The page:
My “new” old Ludwig Rockers mongrel kit. Ugly and beautiful at the same time. These kits sound great and sell for cheap as they aren’t as sought after as 60’s or 70’s Ludwigs. Suits me fine.
Proof that the Gretsch Catalina Club Jazz kits sound really good. Some fantastic playing here as well.
I’m excited about this as I’m a fan of these kits. New for 2013 in the Catalina Club line is a kit with a 20” bass drum as standard. Gretsch did offer a 20” in limited quantities in their Club Jazz series but the finshes were underwhelming IMO. 12/14/20 in Copper Sparkle? Yes please!
They are now also making the Club Rock with a 24x14. It seems Gretsch is listening to those of us who just don’t have the space for monster long kicks. Let’s hope this is a new trend that sticks.
Drum keys, drum keys everywhere!
I picked up a pack of Evans wingnut drum keys today so I thought I’d do a quick review. It’s just an 8mm wingnut on one side and a drum key on the other but what a great idea! Why not have your wingnuts pull double duty? There’s always a drumkey within easy reach and they look kinda neat too. I put them on my Gibraltar flat base stands which have a couple of drum key-operated adjustments so it’s nice to have a key on the stand itself if ever I find myself otherwise without one. Though I’ll admit that almost never happens to me but it’s nice to have in case.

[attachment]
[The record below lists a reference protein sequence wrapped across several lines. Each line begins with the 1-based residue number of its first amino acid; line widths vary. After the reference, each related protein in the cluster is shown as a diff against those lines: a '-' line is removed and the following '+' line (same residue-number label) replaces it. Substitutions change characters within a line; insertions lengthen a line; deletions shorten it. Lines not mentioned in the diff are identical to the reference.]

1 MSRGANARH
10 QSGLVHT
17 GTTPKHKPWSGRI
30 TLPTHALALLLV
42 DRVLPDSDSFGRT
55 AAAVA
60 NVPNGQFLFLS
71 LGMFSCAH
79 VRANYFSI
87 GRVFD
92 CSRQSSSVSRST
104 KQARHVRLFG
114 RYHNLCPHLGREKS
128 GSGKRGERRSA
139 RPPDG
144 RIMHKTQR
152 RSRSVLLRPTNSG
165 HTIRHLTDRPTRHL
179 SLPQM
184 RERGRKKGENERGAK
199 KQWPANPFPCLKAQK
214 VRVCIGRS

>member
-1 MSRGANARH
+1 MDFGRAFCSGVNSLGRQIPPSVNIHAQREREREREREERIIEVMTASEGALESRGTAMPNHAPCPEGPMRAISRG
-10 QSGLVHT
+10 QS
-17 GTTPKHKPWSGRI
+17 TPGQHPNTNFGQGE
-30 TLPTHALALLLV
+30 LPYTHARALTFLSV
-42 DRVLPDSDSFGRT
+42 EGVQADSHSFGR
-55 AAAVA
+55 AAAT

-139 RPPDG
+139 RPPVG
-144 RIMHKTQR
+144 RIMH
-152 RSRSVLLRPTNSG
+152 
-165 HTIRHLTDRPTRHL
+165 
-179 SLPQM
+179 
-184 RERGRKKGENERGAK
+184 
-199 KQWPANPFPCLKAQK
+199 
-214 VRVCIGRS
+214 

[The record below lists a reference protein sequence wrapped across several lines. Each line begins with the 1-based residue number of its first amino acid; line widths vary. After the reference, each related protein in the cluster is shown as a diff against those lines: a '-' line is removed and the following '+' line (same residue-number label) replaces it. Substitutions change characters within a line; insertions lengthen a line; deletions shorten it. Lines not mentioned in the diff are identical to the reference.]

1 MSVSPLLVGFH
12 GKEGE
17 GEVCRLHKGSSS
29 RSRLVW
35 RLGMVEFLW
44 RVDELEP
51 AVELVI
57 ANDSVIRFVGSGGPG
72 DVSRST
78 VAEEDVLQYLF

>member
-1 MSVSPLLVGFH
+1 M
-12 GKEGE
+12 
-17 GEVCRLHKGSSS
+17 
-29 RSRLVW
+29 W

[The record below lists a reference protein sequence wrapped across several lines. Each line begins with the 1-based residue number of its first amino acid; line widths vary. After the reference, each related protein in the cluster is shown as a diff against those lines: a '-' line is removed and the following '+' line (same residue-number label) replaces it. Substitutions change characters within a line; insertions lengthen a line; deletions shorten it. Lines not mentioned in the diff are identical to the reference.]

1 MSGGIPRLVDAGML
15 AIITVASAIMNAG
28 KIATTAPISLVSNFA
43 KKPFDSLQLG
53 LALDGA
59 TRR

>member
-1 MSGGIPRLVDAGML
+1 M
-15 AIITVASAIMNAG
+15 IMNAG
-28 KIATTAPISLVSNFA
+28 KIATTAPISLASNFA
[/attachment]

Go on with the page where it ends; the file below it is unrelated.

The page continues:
They come in packs of 3 and sell for about 8 or 9 dollars. So if you’ve lost a wingnut or two these are a great replacement option.
This is a great and informative blog run by drummer, Mike Tarrani.
Here is a shot of my Catalina kit with a Gibraltar shell mounted cymbal holder. It usually sells for about $40. I installed this recently as it’s something I’ve been wanting to do for a while. All you need is a drill with an 8mm (or 5/16”) bit and you’re ready to go. The bracket comes with a rubber gasket that you can and should use as a template to mark the holes for drilling. I just taped it to the shell and drilled through the holes in the gasket. I like the bracket down at about the 3 o’clock position (from the drummer’s perspective) but wherever you put it make sure it doesn’t interfere with other things like lugs, spurs, etc. It’s also a good idea to start with smaller holes and work your way up to the proper size and drill slowly to avoid splintering on the other side.
The holder itself is simple but works well. It does wobble a little when a cymbal is mounted on it but it doesn’t slip. If you think this may bother you, you may want to stick with a stand. See my post on Gibraltar’s flat base stands below if you’re into the vintage look. Those are great and can hug your bass drum really closely.